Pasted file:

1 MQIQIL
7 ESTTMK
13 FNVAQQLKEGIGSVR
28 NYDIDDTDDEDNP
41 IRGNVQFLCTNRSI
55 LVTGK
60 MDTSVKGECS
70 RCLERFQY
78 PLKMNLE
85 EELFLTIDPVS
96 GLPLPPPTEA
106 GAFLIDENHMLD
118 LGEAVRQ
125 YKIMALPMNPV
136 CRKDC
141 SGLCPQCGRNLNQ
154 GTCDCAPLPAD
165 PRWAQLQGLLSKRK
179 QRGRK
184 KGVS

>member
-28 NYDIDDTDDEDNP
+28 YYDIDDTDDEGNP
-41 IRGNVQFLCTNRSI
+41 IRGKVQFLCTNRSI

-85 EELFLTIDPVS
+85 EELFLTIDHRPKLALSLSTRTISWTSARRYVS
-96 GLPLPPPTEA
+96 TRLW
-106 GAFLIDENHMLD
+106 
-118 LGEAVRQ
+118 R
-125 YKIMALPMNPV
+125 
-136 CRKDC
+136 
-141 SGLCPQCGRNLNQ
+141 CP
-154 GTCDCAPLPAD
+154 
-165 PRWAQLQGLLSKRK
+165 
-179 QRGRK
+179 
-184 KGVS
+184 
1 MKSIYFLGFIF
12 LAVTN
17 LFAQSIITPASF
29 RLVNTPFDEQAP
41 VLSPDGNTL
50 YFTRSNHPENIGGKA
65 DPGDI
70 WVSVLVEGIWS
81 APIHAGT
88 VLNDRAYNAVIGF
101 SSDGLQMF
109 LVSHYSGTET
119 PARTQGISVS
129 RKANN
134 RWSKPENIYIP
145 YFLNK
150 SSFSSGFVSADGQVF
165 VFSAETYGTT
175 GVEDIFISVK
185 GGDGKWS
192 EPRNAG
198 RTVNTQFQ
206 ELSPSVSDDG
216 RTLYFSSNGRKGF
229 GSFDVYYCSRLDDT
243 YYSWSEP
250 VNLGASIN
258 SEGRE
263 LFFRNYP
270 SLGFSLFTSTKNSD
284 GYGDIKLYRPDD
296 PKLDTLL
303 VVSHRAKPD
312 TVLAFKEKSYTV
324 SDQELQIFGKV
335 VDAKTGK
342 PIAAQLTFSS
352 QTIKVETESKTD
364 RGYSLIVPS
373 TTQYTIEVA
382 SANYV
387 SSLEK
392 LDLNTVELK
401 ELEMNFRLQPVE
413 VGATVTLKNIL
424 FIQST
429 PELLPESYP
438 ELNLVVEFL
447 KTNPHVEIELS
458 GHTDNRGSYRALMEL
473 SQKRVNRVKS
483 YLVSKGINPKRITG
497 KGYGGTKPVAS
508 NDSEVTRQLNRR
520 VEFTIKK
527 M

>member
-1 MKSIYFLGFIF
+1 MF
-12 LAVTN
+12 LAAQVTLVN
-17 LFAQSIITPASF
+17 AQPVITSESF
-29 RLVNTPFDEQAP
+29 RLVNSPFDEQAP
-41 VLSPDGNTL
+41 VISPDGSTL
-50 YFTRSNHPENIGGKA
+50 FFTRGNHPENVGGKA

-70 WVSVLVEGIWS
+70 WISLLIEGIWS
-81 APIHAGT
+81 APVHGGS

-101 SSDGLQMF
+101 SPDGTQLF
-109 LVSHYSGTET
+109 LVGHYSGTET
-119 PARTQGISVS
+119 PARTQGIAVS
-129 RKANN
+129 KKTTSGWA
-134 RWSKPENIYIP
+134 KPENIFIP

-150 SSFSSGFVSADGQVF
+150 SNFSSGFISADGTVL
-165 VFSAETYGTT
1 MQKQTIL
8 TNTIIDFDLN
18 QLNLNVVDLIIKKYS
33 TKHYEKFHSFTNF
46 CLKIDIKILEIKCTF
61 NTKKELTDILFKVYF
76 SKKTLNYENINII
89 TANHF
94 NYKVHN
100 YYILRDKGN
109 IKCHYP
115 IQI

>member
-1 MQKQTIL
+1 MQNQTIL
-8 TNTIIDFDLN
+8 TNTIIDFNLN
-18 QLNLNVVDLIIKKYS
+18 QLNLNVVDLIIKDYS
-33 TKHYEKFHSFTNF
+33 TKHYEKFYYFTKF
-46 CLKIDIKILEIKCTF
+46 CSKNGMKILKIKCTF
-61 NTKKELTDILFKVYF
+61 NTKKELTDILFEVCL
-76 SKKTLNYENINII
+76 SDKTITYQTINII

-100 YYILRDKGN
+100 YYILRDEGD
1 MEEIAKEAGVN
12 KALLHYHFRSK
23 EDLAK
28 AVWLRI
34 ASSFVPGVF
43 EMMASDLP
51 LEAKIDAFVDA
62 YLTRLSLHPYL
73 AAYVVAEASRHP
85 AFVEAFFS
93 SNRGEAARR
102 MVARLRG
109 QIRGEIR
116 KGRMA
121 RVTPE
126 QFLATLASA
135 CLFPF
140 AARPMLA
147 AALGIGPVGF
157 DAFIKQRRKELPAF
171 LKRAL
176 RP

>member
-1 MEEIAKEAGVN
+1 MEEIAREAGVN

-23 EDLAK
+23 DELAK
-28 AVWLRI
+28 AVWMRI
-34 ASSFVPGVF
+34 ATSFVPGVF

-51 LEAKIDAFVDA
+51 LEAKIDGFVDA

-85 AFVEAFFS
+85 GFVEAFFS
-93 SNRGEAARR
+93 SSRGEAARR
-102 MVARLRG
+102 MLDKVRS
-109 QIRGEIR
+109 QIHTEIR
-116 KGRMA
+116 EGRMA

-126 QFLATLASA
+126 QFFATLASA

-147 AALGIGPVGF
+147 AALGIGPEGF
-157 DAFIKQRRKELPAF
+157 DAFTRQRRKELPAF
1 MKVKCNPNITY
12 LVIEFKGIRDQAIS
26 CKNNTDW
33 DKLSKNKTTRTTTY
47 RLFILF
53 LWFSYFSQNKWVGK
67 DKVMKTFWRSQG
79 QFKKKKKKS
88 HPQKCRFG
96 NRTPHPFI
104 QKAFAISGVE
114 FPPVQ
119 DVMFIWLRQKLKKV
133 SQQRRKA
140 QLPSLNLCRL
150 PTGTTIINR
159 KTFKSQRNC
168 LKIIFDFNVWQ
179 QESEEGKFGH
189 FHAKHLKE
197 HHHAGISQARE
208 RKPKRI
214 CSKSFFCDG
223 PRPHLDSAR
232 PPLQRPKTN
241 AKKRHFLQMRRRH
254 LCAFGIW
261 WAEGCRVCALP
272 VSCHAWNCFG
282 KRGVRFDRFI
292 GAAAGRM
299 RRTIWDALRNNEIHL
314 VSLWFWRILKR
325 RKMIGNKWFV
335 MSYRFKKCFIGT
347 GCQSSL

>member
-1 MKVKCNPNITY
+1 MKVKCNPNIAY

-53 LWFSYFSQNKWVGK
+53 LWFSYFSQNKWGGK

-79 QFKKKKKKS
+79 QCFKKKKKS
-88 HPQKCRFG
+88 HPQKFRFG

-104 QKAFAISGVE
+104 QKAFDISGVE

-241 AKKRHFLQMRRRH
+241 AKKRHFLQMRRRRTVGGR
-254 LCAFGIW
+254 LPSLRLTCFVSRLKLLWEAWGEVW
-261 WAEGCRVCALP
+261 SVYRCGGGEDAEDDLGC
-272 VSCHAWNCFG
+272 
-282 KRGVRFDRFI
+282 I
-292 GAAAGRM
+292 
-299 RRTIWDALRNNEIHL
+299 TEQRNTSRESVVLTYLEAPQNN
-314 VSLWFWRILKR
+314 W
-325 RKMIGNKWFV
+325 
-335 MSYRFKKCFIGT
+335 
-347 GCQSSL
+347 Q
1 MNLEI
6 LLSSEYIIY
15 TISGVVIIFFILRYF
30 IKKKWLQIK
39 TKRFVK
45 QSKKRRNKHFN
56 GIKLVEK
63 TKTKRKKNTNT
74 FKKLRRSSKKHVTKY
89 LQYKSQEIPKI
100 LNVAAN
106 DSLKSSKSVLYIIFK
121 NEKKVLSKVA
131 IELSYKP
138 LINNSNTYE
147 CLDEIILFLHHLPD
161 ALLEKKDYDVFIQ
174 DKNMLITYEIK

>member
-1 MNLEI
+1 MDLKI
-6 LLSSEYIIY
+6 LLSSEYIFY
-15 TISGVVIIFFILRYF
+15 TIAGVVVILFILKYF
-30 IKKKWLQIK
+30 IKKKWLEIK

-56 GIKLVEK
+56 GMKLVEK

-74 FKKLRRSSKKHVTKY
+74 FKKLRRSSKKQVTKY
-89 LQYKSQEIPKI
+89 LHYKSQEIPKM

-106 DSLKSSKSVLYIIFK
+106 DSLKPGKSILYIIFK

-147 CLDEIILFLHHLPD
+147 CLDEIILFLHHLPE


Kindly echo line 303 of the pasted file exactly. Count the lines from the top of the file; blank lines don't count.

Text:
+6 LLSSEYIFY